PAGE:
Towards simultaneous Talbot bands based optical coherence tomography and scanning laser ophthalmoscopy imaging

by Manuel J. Marques, Adrian Bradu, Adrian Gh. Podoleanu
Abstract:
We report a Talbot bands-based optical coherence tomography (OCT) system capable of producing longitudinal B-scan OCT images and en-face scanning laser ophthalmoscopy (SLO) images of the human retina in-vivo. The OCT channel employs a broadband optical source and a spectrometer. A gap is created between the sample and reference beams while on their way towards the spectrometerrqs dispersive element to create Talbot bands. The spatial separation of the two beams facilitates collection by an SLO channel of optical power originating exclusively from the retina, deprived from any contribution from the reference beam. Three different modes of operation are presented, constrained by the minimum integration time of the camera used in the spectrometer and by the galvo-scannersrq scanning rate: (i) a simultaneous acquisition mode over the two channels, useful for small size imaging, that conserves the pixel-to-pixel correspondence between them; (ii) a hybrid sequential mode, where the system switches itself between the two regimes and (iii) a sequential “on-demand” mode, where the system can be used in either OCT or SLO regimes for as long as required. The two sequential modes present varying degrees of trade-off between pixel-to-pixel correspondence and independent full control of parameters within each channel. Images of the optic nerve and fovea regions obtained in the simultaneous (i) and in the hybrid sequential mode (ii) are presented.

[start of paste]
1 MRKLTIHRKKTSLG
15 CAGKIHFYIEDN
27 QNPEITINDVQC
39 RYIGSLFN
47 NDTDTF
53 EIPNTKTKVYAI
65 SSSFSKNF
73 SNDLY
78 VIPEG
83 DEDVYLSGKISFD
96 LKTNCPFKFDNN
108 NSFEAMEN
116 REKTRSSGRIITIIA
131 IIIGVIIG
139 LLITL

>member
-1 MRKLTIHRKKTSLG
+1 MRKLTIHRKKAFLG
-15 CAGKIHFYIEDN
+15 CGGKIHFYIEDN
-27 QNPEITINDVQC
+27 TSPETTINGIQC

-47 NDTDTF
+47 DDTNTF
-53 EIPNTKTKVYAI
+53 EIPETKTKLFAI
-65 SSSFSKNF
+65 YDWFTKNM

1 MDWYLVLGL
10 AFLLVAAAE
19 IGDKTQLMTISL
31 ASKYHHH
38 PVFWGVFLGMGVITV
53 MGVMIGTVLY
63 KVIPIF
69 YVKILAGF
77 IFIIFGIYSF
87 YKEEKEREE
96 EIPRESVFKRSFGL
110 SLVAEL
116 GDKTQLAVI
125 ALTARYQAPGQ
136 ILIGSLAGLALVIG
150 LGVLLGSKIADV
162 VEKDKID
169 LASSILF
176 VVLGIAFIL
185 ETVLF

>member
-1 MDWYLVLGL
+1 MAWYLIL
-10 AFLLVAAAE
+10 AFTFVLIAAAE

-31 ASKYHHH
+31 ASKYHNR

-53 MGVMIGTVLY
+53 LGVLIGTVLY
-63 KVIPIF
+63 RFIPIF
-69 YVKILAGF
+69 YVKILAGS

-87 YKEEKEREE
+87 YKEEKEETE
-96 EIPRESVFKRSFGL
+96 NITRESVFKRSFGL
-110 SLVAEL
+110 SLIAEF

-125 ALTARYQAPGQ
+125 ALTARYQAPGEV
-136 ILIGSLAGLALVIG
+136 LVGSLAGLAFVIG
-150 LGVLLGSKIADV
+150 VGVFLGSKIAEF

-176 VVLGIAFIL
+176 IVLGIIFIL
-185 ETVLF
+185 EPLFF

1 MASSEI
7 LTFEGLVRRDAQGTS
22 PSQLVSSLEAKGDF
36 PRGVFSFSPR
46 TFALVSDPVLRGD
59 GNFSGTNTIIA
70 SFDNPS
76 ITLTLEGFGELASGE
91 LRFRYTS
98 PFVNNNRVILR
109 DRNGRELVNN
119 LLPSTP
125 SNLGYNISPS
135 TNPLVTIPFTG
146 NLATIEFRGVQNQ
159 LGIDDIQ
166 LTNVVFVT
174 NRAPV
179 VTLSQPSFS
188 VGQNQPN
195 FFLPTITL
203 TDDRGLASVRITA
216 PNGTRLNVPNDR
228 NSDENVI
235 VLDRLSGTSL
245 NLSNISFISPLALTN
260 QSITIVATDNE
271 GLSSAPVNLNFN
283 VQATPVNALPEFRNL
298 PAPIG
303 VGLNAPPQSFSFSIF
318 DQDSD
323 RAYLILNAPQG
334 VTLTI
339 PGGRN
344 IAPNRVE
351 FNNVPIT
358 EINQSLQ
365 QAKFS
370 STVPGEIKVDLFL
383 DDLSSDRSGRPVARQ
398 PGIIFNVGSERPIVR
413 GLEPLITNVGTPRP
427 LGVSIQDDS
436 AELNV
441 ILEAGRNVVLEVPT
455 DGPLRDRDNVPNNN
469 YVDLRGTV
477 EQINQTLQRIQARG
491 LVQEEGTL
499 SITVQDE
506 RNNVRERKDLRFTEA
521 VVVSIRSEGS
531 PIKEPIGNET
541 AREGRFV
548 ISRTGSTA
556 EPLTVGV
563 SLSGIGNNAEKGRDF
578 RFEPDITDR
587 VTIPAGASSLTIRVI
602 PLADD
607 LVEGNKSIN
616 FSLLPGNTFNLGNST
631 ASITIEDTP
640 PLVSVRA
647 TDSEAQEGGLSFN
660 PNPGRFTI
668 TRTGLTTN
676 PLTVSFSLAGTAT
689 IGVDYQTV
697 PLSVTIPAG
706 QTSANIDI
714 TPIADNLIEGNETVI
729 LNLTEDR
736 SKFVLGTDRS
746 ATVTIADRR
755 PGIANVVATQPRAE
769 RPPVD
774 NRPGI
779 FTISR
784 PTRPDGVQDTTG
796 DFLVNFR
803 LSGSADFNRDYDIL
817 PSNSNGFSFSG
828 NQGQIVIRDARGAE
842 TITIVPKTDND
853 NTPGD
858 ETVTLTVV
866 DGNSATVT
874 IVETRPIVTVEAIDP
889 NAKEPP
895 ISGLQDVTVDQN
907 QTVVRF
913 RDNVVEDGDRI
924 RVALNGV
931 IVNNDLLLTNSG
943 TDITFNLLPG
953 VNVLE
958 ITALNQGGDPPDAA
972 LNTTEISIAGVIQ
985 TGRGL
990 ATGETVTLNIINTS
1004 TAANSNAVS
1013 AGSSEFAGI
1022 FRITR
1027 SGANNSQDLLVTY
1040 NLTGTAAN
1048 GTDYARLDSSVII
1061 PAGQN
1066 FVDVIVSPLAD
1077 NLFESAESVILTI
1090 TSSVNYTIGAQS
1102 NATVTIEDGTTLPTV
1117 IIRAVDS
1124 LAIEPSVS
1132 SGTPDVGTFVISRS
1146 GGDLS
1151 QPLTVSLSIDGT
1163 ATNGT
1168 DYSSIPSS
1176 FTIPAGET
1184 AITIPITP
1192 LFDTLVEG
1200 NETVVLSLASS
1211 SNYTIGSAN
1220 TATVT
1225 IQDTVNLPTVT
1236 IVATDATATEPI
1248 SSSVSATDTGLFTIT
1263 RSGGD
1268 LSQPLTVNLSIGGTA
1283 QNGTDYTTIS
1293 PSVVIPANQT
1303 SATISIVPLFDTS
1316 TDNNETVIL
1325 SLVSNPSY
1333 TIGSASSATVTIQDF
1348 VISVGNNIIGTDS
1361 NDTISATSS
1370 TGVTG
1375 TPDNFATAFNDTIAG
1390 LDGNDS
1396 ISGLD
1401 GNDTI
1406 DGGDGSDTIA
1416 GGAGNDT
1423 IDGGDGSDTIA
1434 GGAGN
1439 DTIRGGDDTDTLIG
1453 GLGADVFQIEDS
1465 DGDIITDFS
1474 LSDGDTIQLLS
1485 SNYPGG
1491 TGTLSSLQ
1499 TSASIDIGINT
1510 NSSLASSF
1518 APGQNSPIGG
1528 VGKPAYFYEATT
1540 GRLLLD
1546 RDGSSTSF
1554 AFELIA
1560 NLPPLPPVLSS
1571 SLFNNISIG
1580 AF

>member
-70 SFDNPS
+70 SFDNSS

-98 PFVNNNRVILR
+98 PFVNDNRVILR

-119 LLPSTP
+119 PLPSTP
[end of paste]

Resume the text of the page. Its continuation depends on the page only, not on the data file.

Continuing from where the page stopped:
Reference:
Towards simultaneous Talbot bands based optical coherence tomography and scanning laser ophthalmoscopy imaging (Manuel J. Marques, Adrian Bradu, Adrian Gh. Podoleanu), In Biomed. Opt. Express, volume 5, 2014.
Bibtex Entry:
@article{Marques2014Towards,
	abstract = {We report a Talbot bands-based optical coherence tomography (OCT)
	system capable of producing longitudinal B-scan OCT images and en-face
	scanning laser ophthalmoscopy (SLO) images of the human retina in-vivo.
	The OCT channel employs a broadband optical source and a spectrometer.
	A gap is created between the sample and reference beams while on
	their way towards the spectrometer{rq}s dispersive element to create
	Talbot bands. The spatial separation of the two beams facilitates
	collection by an SLO channel of optical power originating exclusively
	from the retina, deprived from any contribution from the reference
	beam. Three different modes of operation are presented, constrained
	by the minimum integration time of the camera used in the spectrometer
	and by the galvo-scanners{rq} scanning rate: (i) a simultaneous
	acquisition mode over the two channels, useful for small size imaging,
	that conserves the pixel-to-pixel correspondence between them; (ii)
	a hybrid sequential mode, where the system switches itself between
	the two regimes and (iii) a sequential ``on-demand'' mode, where
	the system can be used in either OCT or SLO regimes for as long as
	required. The two sequential modes present varying degrees of trade-off
	between pixel-to-pixel correspondence and independent full control
	of parameters within each channel. Images of the optic nerve and
	fovea regions obtained in the simultaneous (i) and in the hybrid
	sequential mode (ii) are presented.},
	author = {<b>Manuel J. Marques</b> and Adrian Bradu and Adrian Gh. Podoleanu},
	journal = {Biomed. Opt. Express},
	month = {April},
	number = {5},
	owner = {manuel},
	pages = {1428--1444},
	timestamp = {2014.04.11},
	title = {{Towards simultaneous Talbot bands based optical coherence tomography and scanning laser ophthalmoscopy imaging}},
	volume = {5},
	year = {2014}
}